“Exposing.AI itself does not use facial recognition. It pinpoints photos only if you already have a way of pointing to them online, with, say, an internet address. People can search only for photos that were posted to Flickr, and they need a Flickr username, tag or internet address that can identify those photos. (This provides the proper security and privacy protections, the researchers said.)
Though this limits the usefulness of the tool, it is still an eye-opener. Flickr images make up a significant swath of the facial recognition data sets that have been passed around the internet, including MegaFace.
It is not hard to find photos that people have some personal connection to. Simply by searching through old emails for Flickr links, The Times turned up photos that, according to Exposing.AI, were used in MegaFace and other facial recognition data sets.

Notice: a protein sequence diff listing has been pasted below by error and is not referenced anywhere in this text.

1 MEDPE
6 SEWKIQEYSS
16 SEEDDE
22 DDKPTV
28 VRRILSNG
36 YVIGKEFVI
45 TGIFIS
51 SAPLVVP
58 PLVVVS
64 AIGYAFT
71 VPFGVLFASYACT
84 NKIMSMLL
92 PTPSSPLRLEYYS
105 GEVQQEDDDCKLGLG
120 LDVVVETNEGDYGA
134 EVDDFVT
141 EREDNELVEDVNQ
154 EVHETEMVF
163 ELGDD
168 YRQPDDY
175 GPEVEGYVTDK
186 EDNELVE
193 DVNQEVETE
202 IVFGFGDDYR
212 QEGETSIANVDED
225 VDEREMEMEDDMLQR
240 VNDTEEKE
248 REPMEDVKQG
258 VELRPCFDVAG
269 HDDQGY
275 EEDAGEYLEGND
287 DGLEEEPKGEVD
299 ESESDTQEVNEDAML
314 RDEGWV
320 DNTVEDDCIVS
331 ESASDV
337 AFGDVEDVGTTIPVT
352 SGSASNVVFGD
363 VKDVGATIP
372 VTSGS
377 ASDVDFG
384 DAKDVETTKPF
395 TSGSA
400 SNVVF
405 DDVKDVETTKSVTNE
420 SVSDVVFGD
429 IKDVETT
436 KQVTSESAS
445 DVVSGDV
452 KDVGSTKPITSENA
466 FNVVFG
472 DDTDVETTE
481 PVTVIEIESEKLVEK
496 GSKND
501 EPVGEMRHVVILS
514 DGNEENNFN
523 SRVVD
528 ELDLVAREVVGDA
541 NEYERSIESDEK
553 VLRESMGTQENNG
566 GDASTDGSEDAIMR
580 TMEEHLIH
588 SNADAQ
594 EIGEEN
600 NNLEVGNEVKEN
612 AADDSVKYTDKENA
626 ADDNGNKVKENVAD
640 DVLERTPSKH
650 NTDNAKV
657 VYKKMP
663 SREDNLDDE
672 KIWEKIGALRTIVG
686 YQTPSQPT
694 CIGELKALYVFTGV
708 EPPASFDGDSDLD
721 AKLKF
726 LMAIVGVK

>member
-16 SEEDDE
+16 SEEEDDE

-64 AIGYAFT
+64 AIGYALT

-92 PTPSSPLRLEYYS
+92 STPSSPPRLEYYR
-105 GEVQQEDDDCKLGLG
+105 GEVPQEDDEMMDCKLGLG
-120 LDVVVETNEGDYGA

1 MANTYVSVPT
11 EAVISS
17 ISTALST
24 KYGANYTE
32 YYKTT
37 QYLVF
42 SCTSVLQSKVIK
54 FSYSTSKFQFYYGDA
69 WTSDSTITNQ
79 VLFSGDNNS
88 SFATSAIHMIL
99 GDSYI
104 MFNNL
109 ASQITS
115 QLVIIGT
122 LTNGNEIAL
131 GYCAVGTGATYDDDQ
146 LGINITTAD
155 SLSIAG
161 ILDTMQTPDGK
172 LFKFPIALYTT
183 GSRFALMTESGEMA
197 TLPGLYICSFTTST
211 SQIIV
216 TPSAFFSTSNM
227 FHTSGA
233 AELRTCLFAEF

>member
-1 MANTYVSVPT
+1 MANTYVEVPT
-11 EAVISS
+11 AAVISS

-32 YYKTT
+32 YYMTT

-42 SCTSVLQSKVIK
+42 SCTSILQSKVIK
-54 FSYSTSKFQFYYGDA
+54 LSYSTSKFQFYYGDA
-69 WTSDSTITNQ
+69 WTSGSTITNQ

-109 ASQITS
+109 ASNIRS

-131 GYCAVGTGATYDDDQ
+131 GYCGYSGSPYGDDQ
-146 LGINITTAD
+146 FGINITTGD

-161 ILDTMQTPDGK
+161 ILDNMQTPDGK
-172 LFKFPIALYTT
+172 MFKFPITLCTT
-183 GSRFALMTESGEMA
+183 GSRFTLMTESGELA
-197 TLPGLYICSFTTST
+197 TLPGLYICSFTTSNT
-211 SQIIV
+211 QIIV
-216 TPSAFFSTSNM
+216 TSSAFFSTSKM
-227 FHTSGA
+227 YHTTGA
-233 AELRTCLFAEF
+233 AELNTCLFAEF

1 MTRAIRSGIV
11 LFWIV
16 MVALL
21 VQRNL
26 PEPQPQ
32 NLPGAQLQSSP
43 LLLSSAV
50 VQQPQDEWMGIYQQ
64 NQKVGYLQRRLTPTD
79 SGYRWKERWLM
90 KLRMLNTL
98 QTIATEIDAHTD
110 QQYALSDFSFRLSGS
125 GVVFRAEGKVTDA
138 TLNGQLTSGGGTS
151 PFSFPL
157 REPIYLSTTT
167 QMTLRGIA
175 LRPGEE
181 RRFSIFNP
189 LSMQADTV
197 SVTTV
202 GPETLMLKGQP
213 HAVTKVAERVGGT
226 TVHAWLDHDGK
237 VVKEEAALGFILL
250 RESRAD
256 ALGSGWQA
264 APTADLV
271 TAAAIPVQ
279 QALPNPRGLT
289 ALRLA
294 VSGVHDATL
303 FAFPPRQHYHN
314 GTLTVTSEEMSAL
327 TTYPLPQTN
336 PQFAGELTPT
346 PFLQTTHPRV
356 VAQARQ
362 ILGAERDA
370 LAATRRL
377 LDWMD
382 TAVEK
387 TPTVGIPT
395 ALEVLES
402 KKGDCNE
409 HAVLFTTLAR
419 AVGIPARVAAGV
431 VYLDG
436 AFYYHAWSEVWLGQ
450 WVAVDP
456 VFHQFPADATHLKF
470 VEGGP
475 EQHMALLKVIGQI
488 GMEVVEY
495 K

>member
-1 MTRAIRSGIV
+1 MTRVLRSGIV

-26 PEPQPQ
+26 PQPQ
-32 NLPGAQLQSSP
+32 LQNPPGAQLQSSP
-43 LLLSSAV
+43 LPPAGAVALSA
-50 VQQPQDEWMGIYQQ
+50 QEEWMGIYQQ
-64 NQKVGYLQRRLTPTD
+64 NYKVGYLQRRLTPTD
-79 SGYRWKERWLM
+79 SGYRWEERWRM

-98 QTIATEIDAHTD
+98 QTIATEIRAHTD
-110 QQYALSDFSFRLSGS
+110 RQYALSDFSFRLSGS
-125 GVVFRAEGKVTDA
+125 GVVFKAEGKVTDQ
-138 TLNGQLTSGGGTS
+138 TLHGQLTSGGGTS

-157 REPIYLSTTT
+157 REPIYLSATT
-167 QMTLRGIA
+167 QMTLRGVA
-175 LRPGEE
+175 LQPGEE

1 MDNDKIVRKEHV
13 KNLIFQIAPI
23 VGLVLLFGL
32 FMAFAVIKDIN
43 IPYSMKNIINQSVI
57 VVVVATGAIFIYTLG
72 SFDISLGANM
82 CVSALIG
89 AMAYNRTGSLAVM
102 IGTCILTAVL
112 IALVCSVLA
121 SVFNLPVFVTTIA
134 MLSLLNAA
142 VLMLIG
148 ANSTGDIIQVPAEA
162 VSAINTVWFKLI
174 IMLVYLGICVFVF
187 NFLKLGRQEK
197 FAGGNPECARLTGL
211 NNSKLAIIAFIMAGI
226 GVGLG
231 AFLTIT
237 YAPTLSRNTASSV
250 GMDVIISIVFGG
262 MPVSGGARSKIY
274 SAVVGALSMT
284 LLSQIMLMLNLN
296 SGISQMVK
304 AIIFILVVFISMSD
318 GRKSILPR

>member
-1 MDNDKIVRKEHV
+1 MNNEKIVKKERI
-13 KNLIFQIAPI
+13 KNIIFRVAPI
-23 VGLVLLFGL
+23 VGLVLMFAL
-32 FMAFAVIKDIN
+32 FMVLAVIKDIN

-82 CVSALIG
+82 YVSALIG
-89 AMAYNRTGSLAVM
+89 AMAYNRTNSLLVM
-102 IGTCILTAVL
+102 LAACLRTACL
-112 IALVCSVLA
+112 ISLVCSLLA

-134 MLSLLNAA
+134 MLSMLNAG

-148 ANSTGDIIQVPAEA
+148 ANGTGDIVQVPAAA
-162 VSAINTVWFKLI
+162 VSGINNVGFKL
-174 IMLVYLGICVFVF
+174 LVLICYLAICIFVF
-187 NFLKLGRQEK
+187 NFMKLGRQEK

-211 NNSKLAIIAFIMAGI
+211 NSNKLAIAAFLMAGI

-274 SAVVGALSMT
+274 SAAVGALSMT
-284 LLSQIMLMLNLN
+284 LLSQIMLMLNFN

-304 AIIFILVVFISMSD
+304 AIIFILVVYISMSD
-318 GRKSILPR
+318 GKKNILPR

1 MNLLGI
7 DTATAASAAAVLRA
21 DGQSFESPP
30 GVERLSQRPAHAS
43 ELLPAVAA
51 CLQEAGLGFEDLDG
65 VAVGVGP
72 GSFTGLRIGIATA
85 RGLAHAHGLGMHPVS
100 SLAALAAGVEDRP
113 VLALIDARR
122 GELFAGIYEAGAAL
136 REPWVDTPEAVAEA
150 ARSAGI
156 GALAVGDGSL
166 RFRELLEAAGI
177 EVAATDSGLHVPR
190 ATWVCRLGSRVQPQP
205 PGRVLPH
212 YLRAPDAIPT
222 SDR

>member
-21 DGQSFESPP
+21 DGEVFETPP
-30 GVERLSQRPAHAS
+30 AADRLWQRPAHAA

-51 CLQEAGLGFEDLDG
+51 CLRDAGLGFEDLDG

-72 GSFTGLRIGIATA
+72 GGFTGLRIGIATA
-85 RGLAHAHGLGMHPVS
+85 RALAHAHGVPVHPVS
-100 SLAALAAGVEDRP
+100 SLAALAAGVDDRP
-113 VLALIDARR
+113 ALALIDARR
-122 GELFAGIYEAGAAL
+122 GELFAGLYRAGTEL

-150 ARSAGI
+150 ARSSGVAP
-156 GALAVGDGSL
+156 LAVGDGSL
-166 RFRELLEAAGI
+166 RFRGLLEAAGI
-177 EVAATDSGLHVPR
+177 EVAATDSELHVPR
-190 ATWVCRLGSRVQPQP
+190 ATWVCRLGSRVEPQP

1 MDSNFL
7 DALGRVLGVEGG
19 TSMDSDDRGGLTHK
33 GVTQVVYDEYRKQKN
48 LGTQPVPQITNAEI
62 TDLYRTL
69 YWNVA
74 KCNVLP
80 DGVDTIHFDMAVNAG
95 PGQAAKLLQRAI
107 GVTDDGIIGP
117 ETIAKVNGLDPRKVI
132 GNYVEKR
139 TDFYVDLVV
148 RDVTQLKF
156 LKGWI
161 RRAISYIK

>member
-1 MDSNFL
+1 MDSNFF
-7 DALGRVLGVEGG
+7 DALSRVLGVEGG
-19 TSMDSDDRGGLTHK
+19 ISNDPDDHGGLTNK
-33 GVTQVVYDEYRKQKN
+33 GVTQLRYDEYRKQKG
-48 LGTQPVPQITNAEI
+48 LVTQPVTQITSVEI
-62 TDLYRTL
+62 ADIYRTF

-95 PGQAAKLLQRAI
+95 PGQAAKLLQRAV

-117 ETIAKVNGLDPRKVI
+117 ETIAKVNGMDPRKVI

Several belonged to Parisa Tabriz, a well-known security researcher at Google. She did not respond to a request for comment.
Mr. Gaylor is particularly disturbed by what he has discovered through the tool because he once believed that the free flow of information on the internet was mostly a positive thing. He used Flickr because it gave others the right to use his photos through the Creative Commons license.
“I am now living the consequences,” he said.
His hope — and the hope of Ms. O’Sullivan and Mr. Harvey — is that companies and government will develop new norms, policies and laws that prevent mass collection of personal data. He is making a documentary about the long, winding and occasionally disturbing path of his honeymoon photos to shine a light on the problem.”